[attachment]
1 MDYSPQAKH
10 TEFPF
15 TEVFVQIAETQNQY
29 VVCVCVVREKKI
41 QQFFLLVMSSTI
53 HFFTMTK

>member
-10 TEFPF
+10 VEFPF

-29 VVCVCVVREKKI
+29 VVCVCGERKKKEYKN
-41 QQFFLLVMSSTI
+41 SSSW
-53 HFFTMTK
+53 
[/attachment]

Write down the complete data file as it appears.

1 MDYSPQAKH
10 TEFPF
15 TEVFVQIAETQNQY
29 VVCVCVVREKKI
41 QQFFLLVMSSTI
53 HFFTMTK

>member
-10 TEFPF
+10 VEFPF

-29 VVCVCVVREKKI
+29 VVCVCGERKKKEYKN
-41 QQFFLLVMSSTI
+41 SSSW
-53 HFFTMTK
+53 